The Right Work to Take On: Fostering School Culture

By Matt Barnes, Upper School Head

During Fall Campout, I observed a wonderful teaching and learning moment between students. As we prepared dinner, there was a need to teach a few students new to Community School and to backpacking how to use the camp stoves. In this particular instance, the “teacher” was a yet-to-hit-a-growth-spurt seventh grader, and the new student in need of a tutorial was a hulking eleventh grader. As the situation unfolded, I watched as expert instruction was given, clarifying questions were asked, chances to demonstrate learning were taken, and fun was evident. The encounter ended with a sincere, “Cool. Thanks. I got it,” followed shortly by a hot dinner for all.

Without the foundation of our shared school culture, the willingness to be vulnerable, and the shared desire for a hot dinner, this event may never have happened. At Community School, we are blessed to have countless opportunities within the Outdoor Program to create and witness these moments. As educators and administrators, we want to see these same opportunities arise across the entire landscape of school and student life. How do we get there?

Elementary School Head Janet Salvoni and I were able to explore this question when we had the distinct pleasure of attending the National Association of Independent Schools annual conference in Baltimore, Maryland last year. The conference inspired both of us with new and enriching ideas to put to immediate use; however, it was the long-term thinking of keynote speaker Sir Ken Robinson that has stuck with me.

Sir Ken discussed the importance of school culture as it directly relates to academic success, and he used a metaphor that was especially powerful. Equating schools to farms and academic progress to yield, he drew an additional parallel between a school’s culture and a farm’s soil. The root of this metaphor included a discussion of long-term health and sustained yield as vastly more important than any single year’s productivity. In the same way farmers aim to sustain productivity beyond one year, schools too desire consistent growth over the long term. The work of maintaining healthy soil and of fostering a strong school culture are both not only laborious but often necessitate overcoming occasional setbacks. However, in the end, for years of productive yield and for all the classes to come, this is the right work to take on.

At Community School, we already have several key incubators for long-term cultural growth. The Outdoor Program (as mentioned above), teacher-student relationships, strong academics, and our graduates’ success in the wider world all continue to enforce a strong school culture. Additionally, as a strong culture also builds confidence and tenacity within the individuals in that culture, these elements help students pursue their academic best. Without a doubt, the long-term work that Sir Ken challenged us all to undertake is happening at Community School.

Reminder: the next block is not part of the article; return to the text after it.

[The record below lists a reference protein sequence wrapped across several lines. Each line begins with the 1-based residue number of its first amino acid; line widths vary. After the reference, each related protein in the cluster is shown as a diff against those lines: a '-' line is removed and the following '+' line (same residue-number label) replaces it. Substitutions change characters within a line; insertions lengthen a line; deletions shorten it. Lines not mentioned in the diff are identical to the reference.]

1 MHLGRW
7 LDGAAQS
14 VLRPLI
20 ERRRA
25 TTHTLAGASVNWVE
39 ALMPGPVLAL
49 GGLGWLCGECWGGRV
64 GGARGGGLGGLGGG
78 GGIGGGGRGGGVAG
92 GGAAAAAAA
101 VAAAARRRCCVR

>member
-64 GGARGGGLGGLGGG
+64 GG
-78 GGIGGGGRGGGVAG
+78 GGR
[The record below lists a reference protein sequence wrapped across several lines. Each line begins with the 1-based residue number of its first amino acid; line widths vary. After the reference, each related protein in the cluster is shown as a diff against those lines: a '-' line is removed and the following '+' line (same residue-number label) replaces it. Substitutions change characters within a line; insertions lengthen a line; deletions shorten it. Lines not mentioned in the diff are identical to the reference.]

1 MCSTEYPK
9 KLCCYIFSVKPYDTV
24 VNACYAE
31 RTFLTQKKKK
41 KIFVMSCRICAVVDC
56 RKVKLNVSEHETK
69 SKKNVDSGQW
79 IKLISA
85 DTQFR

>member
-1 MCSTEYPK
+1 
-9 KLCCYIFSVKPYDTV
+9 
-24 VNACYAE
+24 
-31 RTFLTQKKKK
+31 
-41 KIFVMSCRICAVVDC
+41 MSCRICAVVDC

The recent Breaking Down the Walls event in the Middle and Upper Schools signified another great stride toward maintaining a positive culture. Having facilitator Mike Walsh on campus working with students and faculty reminded all of us of the importance of each person’s story in the strength of our shared culture. The experiences we have make us who we are. Taking the time to share, even little pieces of those stories, adds much-needed nutrients to our collective soil. Connecting the work of Breaking Down the Walls to the presentation of Sir Ken Robinson provides both direction and momentum to Community School. Conversations around how we plan to build on this momentum are in the works. It is exciting to see this process grow organically within the student body. It is equally inspiring to see our school community seeking to step outside the comfort of our current culture to embrace increased inclusivity. 

Ultimately, continually working to maintain a strong culture promotes learning across the entire school. The vulnerability and willingness to take a risk in classroom is no different than that required to learn how to use a stove in the backcountry. The culture at Community School is strong. We have taken several recent strides to make this culture even stronger. The end result—confident, compassionate, and inspired students—will ensure we continue to live our mission.